Editorial roundup


The Columbus Dispatch, Jan. 31

Ohioans support the state’s colleges and universities to the tune of $2.1 billion a year. In return for this investment, the legislature could assure taxpayers their money isn’t being wasted by passing a bill that would allow the state auditor to delve into whether spending on programs, people and purchases is appropriate and efficient.

House Bill 384, backed by Auditor Dave Yost and other fiscal experts, gives the auditor’s office authority to conduct higher-education performance audits. This would be in addition to the auditor’s routine financial audits, which safeguard against fraud and theft.

“A performance audit can be used to identify potential waste, leading to cost savings, better services and more-cost effective budgets,” said Rep. Mike Duffey, R-Worthington, who co-sponsored the bill with Rep. Tim Schaffer, R-Lancaster …

Such audits also could help to resolve controversies, such as one at University of Akron over the costly remodeling of the president’s home (while employees were being laid off) or OSU’s decision to lease its parking assets …

As this worthy bill advances, lawmakers should reject an amendment being floated to make auditor’s office pay for the performance audits, not the colleges …

Lawmakers should pass H.B. 384 to extend this opportunity to Ohio’s public colleges and universities and protect Ohio taxpayers.

Online: http://bit.ly/1P9HKv1

The (Youngstown) Vindicator, Jan. 30

As an estimated 200,000 Americans prepare to compete in or attend the 31st Summer Olympics in Rio de Janeiro this year, an unwelcome visitor has cast a pall over preparations for the world- acclaimed Games.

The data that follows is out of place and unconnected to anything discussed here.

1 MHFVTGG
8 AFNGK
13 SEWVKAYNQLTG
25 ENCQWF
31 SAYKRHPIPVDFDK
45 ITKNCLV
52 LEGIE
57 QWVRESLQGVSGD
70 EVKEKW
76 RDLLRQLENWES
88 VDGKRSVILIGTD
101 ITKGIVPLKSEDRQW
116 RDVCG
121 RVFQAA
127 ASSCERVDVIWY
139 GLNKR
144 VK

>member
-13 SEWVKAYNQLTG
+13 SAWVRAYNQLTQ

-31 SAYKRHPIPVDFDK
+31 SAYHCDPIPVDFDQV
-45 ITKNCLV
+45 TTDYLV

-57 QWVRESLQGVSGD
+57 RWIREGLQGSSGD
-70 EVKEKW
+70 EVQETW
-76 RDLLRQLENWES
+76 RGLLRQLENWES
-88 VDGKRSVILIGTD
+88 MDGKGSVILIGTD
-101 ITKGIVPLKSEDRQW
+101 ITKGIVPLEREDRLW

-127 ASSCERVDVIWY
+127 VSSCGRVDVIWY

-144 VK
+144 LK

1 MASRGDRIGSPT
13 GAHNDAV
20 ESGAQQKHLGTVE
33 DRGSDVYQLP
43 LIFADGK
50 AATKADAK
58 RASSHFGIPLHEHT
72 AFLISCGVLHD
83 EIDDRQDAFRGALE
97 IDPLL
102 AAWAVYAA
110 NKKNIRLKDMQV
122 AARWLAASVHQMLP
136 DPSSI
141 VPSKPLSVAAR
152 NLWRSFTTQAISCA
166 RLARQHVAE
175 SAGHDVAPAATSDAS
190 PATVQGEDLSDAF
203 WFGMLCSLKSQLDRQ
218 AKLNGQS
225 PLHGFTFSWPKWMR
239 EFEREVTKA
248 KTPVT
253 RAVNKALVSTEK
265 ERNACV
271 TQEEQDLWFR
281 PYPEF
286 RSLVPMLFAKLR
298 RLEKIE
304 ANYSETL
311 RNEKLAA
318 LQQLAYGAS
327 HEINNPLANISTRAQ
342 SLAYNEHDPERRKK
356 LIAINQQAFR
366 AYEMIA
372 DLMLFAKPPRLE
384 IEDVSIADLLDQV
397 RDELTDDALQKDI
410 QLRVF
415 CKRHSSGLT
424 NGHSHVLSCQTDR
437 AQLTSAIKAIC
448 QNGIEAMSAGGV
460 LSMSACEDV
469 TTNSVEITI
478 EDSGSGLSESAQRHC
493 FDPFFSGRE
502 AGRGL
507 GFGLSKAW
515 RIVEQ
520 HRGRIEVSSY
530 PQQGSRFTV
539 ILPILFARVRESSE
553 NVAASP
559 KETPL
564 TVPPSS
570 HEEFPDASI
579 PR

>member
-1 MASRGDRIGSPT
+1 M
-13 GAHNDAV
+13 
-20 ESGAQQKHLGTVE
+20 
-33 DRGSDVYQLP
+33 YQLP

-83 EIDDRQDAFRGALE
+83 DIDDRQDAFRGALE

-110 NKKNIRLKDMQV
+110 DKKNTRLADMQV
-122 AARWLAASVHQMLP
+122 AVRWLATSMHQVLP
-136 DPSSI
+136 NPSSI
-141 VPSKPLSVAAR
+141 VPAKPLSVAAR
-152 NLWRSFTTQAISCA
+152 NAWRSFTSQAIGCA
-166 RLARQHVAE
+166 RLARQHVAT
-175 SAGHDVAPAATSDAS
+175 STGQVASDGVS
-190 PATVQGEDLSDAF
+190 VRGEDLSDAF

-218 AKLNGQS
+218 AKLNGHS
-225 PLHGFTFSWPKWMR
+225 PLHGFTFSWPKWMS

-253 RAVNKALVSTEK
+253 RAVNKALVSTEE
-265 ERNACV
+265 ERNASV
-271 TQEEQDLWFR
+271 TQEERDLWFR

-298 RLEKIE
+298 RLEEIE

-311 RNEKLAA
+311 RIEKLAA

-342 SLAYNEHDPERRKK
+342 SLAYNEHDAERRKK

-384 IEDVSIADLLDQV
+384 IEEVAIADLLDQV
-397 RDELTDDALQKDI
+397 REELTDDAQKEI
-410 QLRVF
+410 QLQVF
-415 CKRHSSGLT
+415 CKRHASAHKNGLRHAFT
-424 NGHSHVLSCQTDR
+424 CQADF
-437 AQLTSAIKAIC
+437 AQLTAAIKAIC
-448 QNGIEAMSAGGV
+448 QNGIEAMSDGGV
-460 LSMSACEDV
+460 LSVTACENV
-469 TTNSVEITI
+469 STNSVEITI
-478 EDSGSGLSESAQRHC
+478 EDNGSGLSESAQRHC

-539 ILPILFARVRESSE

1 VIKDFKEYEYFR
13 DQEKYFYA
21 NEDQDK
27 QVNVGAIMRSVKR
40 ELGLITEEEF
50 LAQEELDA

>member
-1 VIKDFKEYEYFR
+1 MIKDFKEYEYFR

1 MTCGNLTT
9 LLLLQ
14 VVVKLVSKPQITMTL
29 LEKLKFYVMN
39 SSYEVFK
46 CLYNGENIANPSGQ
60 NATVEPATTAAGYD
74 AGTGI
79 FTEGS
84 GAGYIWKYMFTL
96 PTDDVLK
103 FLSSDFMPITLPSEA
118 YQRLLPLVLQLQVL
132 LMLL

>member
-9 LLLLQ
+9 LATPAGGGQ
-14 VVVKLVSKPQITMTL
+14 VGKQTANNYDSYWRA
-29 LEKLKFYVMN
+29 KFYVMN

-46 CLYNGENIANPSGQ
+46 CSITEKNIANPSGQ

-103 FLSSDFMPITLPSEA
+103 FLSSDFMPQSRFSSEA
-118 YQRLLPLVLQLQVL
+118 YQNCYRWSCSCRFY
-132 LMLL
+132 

That intruder, the Zika virus transmitted via bites from the Aedes aegypti mosquito, has rapidly morphed into an epidemic centered primarily in Central and South America with Brazil as its vortex …

World Health Organization Director-General Dr. Margaret Chan put the Western Hemisphere on high alert this week, noting the virus is “spreading explosively” in the Americas. As a result, a committee of the WHO will convene in emergency session Monday to brainstorm an action plan to fight the virus and possibly declare it an international health emergency. Health leaders in the United States and around the globe should support that and other initiatives to reign in the virus and prevent it from becoming a global pandemic …

A more appropriate response would be for health leaders to work feverishly to minimize the likelihood for infection before the Games begin. Then visitors to Rio and other areas of potential Zika attacks should follow a strict regimen of preventive safeguards, caution and responsibility.

Online: http://bit.ly/1RVFU6M

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